Not that he sees it this way but it’s a triumph that Stephen Bennett is this evening expected to be named in the Waterford team to face Cork.

Two double-hip operations by the age of 20 would lower most sportsmen but this 21-year-old wasn’t going to be knocked off course.

From the blossoming Bennett household, it’s Shane who’s been making most waves these last couple of years, but Kieran could secure a slot in the backs in Thurles and now that his injuries are fully behind him, Stephen is in prime position to remind people of his electrifying underage form, as shown again in last year’s U21 championship.

Those who followed his league campaign will have noticed he is on the boil. Against Dublin, he notched up 2-2. In Ennis, he was at the centre of Waterford’s revival, which saw them avoid the relegation play-off, while in the quarter-final defeat to Galway in Salthill he again impressively filled the role of playmaker as the experimental visiting side almost pulled off a shock.

In 2015, he started both of Waterford’s Munster games but with the bank of uninterrupted work and games he has put in, he can safely say he is looking forward more to this championship. “I’m doing a lot of rehab but I’ve been able to train with the team since before Christmas and it’s the first time I’ve been able to that in a long time.”

The first operation came at 17, the second having just turned 20 at the end of 2015. Understandably, he wasn’t without his low moments. “You would have always thought ‘what’s going on here’ when things weren’t going right and you were struggling at club level. A lot of fellas have had injuries but they have got on with it. I would have been playing and not playing and minding myself but this year it’s been good to put myself in with a shout of getting onto the team.”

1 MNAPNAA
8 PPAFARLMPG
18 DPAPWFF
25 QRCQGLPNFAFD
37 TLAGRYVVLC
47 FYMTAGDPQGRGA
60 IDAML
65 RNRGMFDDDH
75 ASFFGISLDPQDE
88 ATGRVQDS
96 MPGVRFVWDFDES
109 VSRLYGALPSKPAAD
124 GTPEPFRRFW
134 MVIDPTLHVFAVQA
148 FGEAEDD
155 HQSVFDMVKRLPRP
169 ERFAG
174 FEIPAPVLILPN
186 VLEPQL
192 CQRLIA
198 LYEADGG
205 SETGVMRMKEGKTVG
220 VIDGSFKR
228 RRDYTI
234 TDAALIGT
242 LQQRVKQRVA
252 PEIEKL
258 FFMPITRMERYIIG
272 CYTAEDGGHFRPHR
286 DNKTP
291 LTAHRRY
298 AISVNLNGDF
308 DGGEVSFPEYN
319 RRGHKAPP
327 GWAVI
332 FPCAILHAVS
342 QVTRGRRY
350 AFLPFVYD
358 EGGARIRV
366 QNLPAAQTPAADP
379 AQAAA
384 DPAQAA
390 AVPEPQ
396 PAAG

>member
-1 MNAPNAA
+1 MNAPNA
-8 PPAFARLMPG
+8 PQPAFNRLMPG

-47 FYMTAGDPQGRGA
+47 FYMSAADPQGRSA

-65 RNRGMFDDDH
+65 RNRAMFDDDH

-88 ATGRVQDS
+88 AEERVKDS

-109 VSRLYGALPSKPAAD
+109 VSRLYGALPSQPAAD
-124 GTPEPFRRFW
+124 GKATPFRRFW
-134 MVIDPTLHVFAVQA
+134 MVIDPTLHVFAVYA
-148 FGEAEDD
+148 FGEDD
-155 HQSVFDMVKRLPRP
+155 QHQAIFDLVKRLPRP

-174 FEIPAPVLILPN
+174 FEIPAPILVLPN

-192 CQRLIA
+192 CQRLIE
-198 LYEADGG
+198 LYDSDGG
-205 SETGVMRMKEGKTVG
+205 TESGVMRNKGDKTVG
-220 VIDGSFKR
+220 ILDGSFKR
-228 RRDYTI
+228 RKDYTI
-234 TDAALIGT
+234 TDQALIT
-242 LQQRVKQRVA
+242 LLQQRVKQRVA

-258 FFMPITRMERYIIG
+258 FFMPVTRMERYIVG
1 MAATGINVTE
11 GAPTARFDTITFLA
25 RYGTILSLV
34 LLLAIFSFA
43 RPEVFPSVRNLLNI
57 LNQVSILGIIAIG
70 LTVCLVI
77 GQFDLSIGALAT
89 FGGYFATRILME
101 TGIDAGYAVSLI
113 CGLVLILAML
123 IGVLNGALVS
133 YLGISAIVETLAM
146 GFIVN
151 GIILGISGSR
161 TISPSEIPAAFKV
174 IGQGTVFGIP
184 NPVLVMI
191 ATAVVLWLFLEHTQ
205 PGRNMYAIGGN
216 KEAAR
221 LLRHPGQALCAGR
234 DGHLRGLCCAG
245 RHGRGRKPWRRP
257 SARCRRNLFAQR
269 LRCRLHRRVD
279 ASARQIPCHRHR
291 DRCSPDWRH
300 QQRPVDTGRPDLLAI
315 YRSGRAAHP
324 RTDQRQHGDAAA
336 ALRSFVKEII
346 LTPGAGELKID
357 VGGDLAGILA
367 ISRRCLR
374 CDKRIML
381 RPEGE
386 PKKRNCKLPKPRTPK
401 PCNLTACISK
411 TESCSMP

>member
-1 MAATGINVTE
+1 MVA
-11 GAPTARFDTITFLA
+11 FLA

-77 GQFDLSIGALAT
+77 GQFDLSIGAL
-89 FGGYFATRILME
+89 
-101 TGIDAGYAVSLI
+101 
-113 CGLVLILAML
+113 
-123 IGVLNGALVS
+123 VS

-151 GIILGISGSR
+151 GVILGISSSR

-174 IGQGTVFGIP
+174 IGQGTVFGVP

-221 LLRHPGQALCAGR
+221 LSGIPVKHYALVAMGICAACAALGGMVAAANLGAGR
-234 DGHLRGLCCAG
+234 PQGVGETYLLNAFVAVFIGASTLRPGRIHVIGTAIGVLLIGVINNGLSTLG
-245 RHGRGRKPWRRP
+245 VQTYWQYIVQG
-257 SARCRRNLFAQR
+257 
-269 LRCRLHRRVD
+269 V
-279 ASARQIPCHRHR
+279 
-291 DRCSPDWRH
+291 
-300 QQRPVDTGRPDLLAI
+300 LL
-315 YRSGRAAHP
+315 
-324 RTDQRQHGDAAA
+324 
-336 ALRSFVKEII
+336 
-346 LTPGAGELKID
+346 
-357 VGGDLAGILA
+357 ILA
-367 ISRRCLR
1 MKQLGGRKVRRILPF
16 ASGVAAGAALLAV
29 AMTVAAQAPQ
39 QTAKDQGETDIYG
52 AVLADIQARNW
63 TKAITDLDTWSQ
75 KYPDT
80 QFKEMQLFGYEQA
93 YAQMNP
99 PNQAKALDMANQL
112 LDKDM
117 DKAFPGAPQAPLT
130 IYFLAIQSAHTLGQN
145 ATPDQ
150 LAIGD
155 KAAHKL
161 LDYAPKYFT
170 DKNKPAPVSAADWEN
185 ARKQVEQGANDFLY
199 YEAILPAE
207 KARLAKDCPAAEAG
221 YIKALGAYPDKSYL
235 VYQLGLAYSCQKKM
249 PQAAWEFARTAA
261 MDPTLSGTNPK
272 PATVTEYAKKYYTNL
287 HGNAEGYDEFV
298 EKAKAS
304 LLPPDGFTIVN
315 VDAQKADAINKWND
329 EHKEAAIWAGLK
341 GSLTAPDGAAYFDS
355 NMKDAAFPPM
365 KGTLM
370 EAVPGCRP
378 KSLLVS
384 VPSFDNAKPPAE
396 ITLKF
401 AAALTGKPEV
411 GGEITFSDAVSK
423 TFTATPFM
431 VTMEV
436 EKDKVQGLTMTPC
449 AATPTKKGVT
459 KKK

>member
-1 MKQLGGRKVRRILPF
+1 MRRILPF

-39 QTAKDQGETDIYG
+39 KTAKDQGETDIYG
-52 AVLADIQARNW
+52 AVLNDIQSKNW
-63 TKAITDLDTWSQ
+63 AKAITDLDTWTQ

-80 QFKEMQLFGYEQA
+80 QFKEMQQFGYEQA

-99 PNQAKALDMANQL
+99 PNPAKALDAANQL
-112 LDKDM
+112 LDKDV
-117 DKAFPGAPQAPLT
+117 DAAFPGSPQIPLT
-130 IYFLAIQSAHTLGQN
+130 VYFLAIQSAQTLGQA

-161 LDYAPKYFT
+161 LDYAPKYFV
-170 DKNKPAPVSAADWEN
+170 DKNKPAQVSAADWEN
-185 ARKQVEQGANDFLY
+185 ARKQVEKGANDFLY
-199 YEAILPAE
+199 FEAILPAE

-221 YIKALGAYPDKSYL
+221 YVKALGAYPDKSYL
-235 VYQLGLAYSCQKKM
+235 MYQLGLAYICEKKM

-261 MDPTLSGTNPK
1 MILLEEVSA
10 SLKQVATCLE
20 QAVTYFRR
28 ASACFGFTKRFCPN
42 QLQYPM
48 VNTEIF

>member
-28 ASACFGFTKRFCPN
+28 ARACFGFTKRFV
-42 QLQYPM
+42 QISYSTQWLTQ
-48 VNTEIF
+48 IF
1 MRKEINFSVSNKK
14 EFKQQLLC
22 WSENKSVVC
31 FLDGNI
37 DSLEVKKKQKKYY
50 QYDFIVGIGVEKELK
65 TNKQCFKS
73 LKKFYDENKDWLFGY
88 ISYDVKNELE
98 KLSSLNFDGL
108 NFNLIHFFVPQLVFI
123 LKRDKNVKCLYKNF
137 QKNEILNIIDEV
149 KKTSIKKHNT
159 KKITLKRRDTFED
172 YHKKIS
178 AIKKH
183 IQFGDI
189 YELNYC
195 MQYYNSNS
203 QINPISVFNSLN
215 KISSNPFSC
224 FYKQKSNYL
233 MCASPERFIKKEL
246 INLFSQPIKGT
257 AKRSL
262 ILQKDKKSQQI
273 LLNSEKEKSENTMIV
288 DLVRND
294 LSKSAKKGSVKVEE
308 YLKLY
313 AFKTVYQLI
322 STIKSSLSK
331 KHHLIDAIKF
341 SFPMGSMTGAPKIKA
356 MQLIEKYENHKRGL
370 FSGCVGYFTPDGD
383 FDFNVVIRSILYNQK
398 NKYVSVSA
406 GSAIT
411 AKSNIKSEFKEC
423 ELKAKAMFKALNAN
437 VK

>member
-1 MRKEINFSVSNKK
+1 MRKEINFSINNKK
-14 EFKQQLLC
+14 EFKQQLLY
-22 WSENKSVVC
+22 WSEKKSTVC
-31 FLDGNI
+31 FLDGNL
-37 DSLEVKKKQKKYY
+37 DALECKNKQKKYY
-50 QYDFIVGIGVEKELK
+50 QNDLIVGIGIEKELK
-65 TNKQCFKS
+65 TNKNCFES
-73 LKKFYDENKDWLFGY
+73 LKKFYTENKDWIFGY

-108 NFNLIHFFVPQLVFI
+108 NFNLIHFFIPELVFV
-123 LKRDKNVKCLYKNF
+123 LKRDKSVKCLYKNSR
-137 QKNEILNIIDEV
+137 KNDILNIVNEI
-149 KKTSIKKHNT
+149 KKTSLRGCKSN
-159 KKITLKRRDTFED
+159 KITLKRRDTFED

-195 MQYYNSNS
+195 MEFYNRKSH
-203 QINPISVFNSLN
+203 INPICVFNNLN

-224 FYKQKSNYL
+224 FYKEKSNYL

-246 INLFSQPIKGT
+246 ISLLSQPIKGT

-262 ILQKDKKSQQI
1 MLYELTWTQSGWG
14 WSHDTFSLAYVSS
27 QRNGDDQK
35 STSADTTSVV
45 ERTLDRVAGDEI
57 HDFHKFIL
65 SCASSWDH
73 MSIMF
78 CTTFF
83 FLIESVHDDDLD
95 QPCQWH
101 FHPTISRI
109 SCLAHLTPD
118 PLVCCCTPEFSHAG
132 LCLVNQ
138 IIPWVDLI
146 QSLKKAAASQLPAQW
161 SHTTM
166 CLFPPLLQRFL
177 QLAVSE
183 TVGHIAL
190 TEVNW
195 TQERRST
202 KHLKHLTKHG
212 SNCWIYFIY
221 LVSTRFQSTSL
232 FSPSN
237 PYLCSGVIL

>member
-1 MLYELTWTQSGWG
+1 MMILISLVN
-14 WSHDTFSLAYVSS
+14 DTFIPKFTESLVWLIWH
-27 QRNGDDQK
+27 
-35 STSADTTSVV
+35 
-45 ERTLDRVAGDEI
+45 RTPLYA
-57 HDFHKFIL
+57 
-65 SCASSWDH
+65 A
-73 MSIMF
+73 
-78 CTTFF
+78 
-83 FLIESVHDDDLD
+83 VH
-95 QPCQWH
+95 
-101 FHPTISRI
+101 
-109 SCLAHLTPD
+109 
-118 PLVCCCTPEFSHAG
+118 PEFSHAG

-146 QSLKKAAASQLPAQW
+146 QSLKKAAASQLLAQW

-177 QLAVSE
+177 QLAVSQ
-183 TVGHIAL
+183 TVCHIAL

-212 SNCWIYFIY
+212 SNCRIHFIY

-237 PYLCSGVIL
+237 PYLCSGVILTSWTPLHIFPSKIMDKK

As a result of the surgery, Bennett’s preparation and recovery sessions are more elaborate than most but he has company for some of it. “It’s actually good now because the whole Waterford group are the pre-activation before the warm-up, which is great because I would have had to be doing it anyway. On your days off and days after games you’d be doing things to help them settle down.”

Given his goalscoring at the end of Waterford’s league run, Tom Devine’s decision to travel this summer seems to have deprived the team of a player who can cut full-back lines open. But then Bennett has always been known as a goalscorer. “You could ask a few underage managers, they would have killed me going for goals and losing matches! But if you don’t go for them you can’t get them. It’s just deciding what are the right moments to go for goals.”

At the opening of Ballysaggart’s new pitch in a challenge against Offaly last month, Bennett bagged a first-half hat-trick of goals. “It was a lovely evening, it was only the second time Waterford have ever played in Ballysaggart and the lads (brothers Shane and Kieran) were playing as well and the whole community was out. It’s always nice to get a few goals whatever kind of a match it is.”

But then Derek McGrath has been keen to diversify Bennett’s play, operating him on the half-forward line during the spring where he has had a taste of what it’s like to be the next link up on the supply chain. “As long as I’ve been playing in the full-forward line, you would have expected everything to come in. It’s nice to go in around midfield and realise it’s not as easy to put the ball into where the forward wants it. It’s not like it’s unknown territory for me anyway because I play out the field for my club.”

Waterford have waited 11 weeks for Sunday to come around, unlike the last couple of years when league final appearances have bridged the gap to the Munster championship. With the Cork border only minutes away from home, the rivalry is more local for Bennett than a lot in the Waterford panel: “Always growing up it was Waterford and Cork. They were convincing against us in the league this year and we know they can be again.”

Sunday is seen as a battle of a team that has embraced the sweeper against one that rejected it but Bennett is not sure if it’s that clear-cut. “A lot of things are made of the sweeper but I’m not sure about Waterford being different to any other county. If you watch Cork or Clare, they all bring fellas out to the half-forward line and deeper. Derek is four years there now and it comes down to the same as it was at the start — hard work.“


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